4/18/2018 | 3 MINUTE READ

Applying Material Like Toner Promises AM at Speeds Like Injection Molding

The Stratasys-founded company Evolve debuts its STEP technology for production-scale additive processing.

When Evolve Additive Solutions Chief Business and Marketing Officer Bruce Bradshaw refers to the Evolve’s new “STEP” technology for additive part production, he is careful to avoid the term 3D printing. The technology is for high-speed, high-volume additive manufacturing, nothing like the one-off applications where 3D printing began. But the irony in avoiding this term is that STEP has as much in common with actual printing as any additive system so far. The technology achieves high-speed material layering by applying polymer onto rollers like toner in a document printer. Indeed, to understand the concept of STEP is to realize that many of the additive technologies to date have been performing essentially like dot-matrix printers. By contrast, here is an approach to additive that is both metaphorically and literally very much like a laser-jet printer.

In the STEP (Selective Thermoplastic Electrophotographic Process) technology, the material layers that are applied like toner are delivered by belt onto a preheated part that is moving at a matching speed. The belt carries an entire layer at once, precisely meeting the part as it moves in a straight line beneath the belt on a conveyor of its own. Thus, in applying material to part, there is nothing like a nozzle or beam that moves through one small area at a time. Rapidly delivering each layer in this way allows for build rates unlike previous additive processes. The first machine model developed offers a build chamber measuring 24 × 13 × 6 inches. One layer across its 24 × 13 area can be applied in 4 seconds. Filling the entire volume with parts—however many parts can be fit into that space—takes 3 hours.

Established 3D printer maker Stratasys developed the technology to its current point, then spun it out into Evolve, a separate company in which Stratasys is a minority owner. Steve Chillscyzn, co-inventor of the technology, is the company’s CEO. Establishing a separate company was necessary, he says, because realizing the full potential of the technology will ultimately require the investments of more stakeholders and the participation of more partners than the control of one parent company would permit.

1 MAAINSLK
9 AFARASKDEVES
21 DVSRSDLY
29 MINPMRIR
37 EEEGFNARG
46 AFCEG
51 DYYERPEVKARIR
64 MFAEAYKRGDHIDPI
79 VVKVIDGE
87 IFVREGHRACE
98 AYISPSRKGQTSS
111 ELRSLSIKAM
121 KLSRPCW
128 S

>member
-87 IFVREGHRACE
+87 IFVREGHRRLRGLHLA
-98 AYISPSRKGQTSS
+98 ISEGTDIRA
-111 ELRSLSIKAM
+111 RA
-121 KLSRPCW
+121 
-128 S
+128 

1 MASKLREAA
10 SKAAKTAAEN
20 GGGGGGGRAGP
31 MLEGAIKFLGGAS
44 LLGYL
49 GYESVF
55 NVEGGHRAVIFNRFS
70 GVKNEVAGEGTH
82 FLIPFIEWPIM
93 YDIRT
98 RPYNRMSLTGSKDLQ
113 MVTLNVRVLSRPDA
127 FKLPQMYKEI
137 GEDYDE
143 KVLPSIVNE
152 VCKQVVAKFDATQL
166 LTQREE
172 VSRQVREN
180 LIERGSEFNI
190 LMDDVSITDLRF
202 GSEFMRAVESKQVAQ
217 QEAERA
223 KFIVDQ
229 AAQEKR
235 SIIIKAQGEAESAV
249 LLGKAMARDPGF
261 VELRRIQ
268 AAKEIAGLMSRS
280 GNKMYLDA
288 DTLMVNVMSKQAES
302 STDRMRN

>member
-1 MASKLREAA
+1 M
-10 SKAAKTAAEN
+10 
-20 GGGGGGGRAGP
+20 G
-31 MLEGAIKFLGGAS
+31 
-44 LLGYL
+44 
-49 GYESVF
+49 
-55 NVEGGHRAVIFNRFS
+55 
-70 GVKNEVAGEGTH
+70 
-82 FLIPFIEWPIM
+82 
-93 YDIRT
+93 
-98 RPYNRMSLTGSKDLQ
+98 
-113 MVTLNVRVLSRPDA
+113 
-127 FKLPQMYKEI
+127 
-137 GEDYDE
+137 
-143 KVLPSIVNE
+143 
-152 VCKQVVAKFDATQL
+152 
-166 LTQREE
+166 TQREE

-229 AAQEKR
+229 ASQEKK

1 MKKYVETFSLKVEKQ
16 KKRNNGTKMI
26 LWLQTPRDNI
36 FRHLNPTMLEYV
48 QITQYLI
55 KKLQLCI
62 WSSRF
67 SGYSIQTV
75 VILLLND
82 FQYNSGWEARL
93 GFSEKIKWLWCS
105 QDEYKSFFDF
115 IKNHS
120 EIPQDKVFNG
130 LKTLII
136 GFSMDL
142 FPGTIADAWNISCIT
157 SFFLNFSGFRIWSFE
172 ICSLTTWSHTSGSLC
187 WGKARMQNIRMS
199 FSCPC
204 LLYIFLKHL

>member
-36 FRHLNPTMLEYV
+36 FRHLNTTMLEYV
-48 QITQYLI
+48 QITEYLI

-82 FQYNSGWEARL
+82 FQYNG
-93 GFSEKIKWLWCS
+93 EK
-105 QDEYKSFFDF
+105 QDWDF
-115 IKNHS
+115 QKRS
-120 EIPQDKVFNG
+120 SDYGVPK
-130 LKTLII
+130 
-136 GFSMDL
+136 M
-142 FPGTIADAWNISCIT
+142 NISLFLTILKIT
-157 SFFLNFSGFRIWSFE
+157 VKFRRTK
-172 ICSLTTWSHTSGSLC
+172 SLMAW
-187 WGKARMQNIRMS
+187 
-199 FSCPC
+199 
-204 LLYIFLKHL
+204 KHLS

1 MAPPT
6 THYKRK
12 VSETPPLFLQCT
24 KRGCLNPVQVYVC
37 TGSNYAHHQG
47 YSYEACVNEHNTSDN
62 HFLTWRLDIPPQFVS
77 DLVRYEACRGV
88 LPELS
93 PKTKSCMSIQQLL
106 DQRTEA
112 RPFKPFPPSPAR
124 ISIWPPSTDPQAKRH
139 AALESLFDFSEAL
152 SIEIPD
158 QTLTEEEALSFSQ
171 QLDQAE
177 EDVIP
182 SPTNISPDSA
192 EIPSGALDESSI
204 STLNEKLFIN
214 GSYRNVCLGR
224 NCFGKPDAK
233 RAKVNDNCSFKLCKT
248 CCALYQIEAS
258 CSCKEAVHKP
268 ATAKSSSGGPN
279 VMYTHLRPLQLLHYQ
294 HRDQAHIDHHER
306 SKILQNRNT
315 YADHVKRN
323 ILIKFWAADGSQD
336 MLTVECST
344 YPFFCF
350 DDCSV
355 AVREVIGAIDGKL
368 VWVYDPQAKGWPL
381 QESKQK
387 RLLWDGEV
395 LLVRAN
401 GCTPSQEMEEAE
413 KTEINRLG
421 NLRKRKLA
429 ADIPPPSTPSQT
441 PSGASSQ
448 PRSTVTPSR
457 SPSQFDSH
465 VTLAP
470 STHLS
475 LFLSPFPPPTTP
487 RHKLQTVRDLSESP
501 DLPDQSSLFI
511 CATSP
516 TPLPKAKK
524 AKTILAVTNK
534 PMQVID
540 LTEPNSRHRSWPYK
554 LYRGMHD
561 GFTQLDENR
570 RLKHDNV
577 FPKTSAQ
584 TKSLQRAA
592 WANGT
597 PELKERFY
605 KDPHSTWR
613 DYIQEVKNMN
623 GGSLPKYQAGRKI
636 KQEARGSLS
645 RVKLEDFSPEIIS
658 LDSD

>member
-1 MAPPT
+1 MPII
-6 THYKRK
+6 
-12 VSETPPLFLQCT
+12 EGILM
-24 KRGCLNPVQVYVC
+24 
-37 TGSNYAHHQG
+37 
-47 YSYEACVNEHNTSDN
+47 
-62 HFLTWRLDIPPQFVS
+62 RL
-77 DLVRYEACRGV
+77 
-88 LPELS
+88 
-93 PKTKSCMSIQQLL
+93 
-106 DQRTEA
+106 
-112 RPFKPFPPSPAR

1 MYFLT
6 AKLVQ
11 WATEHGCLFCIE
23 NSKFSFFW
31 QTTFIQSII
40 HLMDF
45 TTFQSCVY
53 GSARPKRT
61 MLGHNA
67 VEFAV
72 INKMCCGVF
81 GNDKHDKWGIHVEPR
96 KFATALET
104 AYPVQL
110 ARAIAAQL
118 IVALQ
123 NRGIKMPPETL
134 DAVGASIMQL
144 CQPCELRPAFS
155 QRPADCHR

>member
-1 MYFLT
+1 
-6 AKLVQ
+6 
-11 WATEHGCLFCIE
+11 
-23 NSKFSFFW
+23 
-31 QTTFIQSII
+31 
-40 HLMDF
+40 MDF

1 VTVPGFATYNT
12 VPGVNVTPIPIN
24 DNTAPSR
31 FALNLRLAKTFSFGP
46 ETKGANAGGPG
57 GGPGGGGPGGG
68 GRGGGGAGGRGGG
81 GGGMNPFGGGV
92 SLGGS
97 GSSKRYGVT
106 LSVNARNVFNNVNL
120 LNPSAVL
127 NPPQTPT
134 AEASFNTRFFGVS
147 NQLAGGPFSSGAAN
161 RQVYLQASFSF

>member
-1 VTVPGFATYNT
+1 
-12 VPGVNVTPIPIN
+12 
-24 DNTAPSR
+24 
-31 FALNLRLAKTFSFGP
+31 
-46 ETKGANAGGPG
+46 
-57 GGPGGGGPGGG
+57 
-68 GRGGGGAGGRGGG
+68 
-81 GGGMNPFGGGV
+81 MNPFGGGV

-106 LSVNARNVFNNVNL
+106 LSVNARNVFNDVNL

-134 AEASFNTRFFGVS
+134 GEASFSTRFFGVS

The plan is to fully commercialize the technology in 2020, he says. Evolve is announcing STEP this year in part because it is searching for beta testers, and in part because the technology is a solution for (among others) large companies that will need time to recognize that this solution is coming and adapt their plans.

Bradshaw says the capabilities of STEP are more comparable to injection molding than to other additive processes. Particularly to short-run injection molding. STEP provides a way to obtain a 2,000-piece run of plastic parts within one day, versus the weeks of lead time that might be necessary to wait for mold tooling. And because the mold is absent, the new technology also delivers a cost per piece at this quantity level that is lower than molding.

One other way the process is comparable to molding is this: The process can produce parts missing the layer lines typical of 3D printing. STEP mates heated layers to a heated part, producing fusion that is more complete than in a process such as FDM.

Candidate materials for STEP are the same polymers available for injection molding, the company says. However, delivering the materials as toner requires materials-engineering techniques proprietary to Evolve.

Meanwhile, some of the part-design possibilities are very new. The STEP process has parts passing conveyor-style under the belt applying material, meaning the conveyor could also carry parts—including incomplete parts—to separate processing stations. For example, the unfinished part could pass to assemblers or robots for quick installation of electronics before being sent back into the additive build. The result would be low-cost solid parts with electronics sealed inside.

One other possibility comes right back to the technology’s origins in conventional printing. A laser-jet document printer can apply not just one toner, but several. Similarly, the STEP machine (even in its current alpha form) has multiple print heads. This can allow for multiple colors in the part, but an even richer possibility is the chance for multiple materials. Various different polymers applied at the voxel-by-voxel level could achieve combinations of properties unobtainable in any single material alone. Thus, the technology is potentially a competitor to injection molding in some applications, but this misses the full case for it. At its more powerful extreme, the technology offers a means of realizing parts that were previously unthinkable, then manufacturing them at production scale.

RELATED CONTENT


Resources